Durham Region’s three anchor post-secondary institutions have plans to invest close to $230 million in educational and research facilities aimed at community collaboration in the near future.
The $40-million Centre for Collaborative Education will serve as an “access point” for students and applied research, bringing together local, Indigenous and global community groups and members of key business sectors, says college president Don Lovisa.
“Our expanded space and services, will enable us to inspire and create more entrepreneurs and help to expand new business ideas, innovation and jobs.”
CFCE, a legacy project for the college’s 50th anniversary this year, is funded by a $22-million contribution from the province, $13-million from the federal government, $1 million from Durham Region and $1 million from the City of Oshawa. It’s expected to be completed in 2018.
“Without the financial support, Durham College couldn’t achieve its goal of creating a new facility where students, employees and the broader community can come together in ways that transcend the traditional concepts of education or expand into new program areas that offer experiential learning opportunities designed to match the labour needs of industry,” said Lovisa.
The 75,000 square feet CFCE will include labs and classrooms for the college’s health and science programs, and entrepreneurial spaces, including the business incubation hub Spark Centre. It will also contain facilities for the college’s Global Class initiative that connects students to higher-education institutions around the world.
The University of Ontario Institute of Technology
Construction is underway on the Software and Informatics Research Centre (SIRC) at the university’s growing north Oshawa campus location. The 129,000 square feet facility will cluster the university’s expertise in health and business analytics, IT security, networking, gaming, and software engineering.
It will house specialized labs in mechatronics/robotics and electronics, a makerspace lab featuring 3D printers, and soldering and electronics stations. The $33.5-million project will be funded by a $11.8-million federal contribution, $1.2 million from the province and the university’s capital reserves.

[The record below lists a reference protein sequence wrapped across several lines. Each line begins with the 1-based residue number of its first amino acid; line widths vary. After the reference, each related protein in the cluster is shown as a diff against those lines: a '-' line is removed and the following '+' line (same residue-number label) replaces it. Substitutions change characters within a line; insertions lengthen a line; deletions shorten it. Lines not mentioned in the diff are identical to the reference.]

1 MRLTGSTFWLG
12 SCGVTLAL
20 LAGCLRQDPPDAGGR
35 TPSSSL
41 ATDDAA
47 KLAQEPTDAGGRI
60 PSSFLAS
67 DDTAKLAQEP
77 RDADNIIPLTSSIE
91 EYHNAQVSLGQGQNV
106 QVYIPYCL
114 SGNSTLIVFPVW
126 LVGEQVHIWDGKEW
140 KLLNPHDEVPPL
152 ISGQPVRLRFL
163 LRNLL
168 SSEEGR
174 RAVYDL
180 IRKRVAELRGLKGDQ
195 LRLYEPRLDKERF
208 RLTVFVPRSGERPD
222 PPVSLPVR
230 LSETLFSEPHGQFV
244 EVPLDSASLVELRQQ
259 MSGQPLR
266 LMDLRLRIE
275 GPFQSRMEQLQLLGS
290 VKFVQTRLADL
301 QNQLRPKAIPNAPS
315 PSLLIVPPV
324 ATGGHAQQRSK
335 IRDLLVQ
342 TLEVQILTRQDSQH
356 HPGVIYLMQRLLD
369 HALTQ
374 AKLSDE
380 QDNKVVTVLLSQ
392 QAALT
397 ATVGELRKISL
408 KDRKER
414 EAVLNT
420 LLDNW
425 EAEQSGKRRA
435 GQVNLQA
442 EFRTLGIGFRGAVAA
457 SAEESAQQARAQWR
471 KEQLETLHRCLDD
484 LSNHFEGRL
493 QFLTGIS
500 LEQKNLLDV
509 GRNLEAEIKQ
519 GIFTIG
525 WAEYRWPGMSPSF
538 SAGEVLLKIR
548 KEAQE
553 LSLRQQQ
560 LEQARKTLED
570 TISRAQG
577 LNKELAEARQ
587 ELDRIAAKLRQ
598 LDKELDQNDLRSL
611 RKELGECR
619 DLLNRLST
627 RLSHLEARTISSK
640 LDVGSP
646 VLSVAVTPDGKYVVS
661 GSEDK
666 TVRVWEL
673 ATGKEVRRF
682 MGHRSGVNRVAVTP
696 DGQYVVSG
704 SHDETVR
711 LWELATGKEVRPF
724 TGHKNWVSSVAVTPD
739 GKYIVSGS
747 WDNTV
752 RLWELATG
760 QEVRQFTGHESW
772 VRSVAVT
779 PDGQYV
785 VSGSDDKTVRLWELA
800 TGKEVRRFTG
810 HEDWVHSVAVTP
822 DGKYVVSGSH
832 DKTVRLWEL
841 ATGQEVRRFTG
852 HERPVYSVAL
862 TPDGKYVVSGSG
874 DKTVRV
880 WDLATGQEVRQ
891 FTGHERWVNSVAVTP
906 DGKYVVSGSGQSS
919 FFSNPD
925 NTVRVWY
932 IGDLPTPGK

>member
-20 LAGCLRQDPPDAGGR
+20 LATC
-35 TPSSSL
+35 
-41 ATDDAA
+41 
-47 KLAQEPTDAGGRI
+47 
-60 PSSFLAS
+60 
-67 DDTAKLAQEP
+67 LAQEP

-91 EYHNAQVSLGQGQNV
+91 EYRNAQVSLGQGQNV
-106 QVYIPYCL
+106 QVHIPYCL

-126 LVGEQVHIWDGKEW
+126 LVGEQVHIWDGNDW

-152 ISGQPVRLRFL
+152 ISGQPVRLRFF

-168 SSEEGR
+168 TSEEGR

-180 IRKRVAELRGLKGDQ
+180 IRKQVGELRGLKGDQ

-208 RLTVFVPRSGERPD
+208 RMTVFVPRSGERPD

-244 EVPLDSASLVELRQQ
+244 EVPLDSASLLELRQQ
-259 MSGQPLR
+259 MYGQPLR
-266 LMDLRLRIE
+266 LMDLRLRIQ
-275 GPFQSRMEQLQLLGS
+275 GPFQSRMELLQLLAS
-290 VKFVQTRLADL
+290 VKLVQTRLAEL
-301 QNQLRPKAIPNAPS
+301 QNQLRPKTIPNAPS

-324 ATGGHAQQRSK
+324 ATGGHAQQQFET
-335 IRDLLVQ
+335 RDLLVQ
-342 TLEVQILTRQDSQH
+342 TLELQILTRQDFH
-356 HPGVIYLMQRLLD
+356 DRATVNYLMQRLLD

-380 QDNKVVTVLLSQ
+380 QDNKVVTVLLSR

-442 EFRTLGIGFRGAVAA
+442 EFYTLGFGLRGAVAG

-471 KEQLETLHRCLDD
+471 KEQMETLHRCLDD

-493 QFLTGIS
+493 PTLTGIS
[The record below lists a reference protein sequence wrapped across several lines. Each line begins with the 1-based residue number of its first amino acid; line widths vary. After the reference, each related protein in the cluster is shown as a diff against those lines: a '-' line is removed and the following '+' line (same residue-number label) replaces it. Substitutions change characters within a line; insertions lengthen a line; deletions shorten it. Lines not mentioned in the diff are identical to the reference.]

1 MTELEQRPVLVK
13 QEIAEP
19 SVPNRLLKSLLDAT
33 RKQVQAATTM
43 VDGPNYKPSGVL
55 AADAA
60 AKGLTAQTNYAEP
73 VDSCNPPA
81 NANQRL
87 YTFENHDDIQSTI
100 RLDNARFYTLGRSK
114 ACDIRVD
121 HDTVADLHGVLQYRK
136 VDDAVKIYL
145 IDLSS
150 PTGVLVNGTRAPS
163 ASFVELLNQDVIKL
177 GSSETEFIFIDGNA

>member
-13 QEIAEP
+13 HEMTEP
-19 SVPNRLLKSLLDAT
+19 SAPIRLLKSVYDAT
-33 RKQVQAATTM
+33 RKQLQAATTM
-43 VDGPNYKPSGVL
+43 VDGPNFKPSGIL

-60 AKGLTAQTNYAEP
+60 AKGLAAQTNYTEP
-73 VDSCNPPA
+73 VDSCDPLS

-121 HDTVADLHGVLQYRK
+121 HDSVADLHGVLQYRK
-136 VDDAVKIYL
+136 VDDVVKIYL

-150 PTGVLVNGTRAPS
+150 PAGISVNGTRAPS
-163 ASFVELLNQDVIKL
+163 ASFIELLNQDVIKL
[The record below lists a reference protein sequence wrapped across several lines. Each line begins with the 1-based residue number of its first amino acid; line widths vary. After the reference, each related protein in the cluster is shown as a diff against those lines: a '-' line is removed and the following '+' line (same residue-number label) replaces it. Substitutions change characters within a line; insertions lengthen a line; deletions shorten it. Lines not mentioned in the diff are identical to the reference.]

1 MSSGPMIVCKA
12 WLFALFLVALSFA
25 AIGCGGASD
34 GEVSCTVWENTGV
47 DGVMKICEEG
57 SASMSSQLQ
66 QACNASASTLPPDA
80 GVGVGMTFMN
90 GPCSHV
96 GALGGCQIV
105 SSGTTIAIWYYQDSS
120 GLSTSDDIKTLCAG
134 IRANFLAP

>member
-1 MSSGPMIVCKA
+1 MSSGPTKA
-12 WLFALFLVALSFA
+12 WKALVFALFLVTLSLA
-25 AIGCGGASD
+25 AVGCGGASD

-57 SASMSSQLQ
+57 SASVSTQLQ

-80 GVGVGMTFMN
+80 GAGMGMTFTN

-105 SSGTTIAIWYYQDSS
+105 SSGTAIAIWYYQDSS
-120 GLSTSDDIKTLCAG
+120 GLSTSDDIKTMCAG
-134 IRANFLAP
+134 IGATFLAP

UOIT has also received $26.9 million in federal funding towards the realization of the $100-million Centre for Advanced Research, Innovation and Entrepreneurship (CARIE), a regional commercialization, innovation and convergence hub.
“SIRC and CARIE will amplify UOIT’s existing strengths in digital and information sciences, along with advanced manufacturing. We see each facility becoming places where researchers and students will interact with industry and community partners to solve real-world problems,” said Susan McGovern, vice-president, external relations and advancement.
The 129,000 square feet (12,000 square metre) facility is planned around modular wet labs and a suite of fabrication and technology support resources.
“UOIT plays a big role in Durham’s growth and prosperity. Our region is becoming one of Ontario’s key innovation hubs, and we’re proud to be part of that,” said McGovern.
Trent University Durham–GTA
Trent University has its sights on expanding its Durham campus, with preliminary plans calling for more than 1,500 students, along with a $38-million academics building and an $18-million student residence.
“Trent University Durham–GTA has experienced significant growth at its Oshawa campus. It has always been the plan to develop our Durham-GTA campus, with an aim to expand our academic space and integrate a residence facility. A mixed-use residence and academic building will create a living-learning model that fosters a supportive community for continued student success,” said Joe Muldoon, head of Trent University Durham–GTA.
Trent views its Durham campus as complementary but independent of its Peterborough site, says Trent president Leo Groarke.
“We see our Durham campus as our connection to the Toronto region. It offers students a unique opportunity to be part of a close-knit community where students have unparalleled access to their professors. We are growing our Durham presence in a way that maintains this ideal, at the same time that it makes a unique set of programs available to students.”
Trent Durham offerings are centred in humanities and social sciences. New programs include a six-year arts and law dual degree with Swansea University in the U.K, communications and critical thinking, and child and youth studies, along with agreements with some Toronto colleges to allow seamless transfer to Trent Durham.